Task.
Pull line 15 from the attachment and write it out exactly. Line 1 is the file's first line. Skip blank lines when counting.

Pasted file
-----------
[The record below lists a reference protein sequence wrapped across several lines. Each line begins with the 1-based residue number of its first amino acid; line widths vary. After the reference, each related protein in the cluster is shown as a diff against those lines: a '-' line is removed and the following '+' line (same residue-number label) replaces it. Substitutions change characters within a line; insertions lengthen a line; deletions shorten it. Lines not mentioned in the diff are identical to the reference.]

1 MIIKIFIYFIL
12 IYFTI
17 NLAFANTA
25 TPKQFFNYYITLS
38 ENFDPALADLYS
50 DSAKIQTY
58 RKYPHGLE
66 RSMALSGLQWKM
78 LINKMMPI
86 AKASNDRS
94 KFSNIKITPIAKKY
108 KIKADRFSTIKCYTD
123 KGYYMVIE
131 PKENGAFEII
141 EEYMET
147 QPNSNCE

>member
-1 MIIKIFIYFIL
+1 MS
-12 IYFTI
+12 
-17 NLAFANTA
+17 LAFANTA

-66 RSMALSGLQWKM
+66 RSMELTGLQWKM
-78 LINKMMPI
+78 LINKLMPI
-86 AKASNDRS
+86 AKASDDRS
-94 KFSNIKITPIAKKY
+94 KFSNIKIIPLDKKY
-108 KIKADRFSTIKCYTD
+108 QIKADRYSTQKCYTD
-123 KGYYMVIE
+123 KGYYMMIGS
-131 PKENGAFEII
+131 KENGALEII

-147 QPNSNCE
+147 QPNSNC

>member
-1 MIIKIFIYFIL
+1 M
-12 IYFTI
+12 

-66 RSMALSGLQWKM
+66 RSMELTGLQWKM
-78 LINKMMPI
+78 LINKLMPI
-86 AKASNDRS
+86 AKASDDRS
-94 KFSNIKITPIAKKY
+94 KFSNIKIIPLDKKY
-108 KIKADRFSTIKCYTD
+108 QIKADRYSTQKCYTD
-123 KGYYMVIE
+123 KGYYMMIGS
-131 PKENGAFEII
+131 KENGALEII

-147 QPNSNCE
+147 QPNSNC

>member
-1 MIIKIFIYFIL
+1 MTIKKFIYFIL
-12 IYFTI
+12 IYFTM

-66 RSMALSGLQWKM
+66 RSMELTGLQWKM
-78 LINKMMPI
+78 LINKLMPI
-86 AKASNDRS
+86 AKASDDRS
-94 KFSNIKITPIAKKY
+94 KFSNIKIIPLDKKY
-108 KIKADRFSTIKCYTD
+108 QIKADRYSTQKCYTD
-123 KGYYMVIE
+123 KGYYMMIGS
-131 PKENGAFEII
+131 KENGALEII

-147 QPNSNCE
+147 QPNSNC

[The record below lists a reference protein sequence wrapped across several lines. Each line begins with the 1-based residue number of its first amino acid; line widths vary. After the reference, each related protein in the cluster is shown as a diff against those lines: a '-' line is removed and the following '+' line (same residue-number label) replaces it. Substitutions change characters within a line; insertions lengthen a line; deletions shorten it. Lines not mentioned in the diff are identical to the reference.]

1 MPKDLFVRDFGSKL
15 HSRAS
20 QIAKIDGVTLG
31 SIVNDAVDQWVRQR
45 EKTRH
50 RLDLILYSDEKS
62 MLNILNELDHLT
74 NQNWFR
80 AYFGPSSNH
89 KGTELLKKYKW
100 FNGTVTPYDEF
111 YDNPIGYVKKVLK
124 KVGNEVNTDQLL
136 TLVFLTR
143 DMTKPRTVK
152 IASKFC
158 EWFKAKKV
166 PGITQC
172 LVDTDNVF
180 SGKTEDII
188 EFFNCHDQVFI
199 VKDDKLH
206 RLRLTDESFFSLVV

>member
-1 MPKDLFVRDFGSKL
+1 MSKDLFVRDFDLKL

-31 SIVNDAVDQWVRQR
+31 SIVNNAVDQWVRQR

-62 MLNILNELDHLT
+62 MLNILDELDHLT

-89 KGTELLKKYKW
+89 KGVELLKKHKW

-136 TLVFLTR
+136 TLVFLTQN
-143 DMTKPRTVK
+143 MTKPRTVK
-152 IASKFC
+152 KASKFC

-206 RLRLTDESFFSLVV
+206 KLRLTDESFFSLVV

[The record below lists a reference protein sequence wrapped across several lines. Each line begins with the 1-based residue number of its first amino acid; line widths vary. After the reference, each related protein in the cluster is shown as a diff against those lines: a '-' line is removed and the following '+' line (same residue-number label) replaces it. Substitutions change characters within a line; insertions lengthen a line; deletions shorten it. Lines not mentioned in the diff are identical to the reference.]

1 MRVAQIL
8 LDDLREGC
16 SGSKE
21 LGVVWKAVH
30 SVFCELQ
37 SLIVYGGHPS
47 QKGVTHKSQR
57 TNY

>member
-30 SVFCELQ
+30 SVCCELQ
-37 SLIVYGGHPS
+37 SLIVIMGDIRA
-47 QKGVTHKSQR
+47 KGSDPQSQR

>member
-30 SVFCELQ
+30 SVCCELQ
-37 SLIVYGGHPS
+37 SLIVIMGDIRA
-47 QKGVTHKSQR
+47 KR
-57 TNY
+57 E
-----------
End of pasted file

131 PKENGAFEII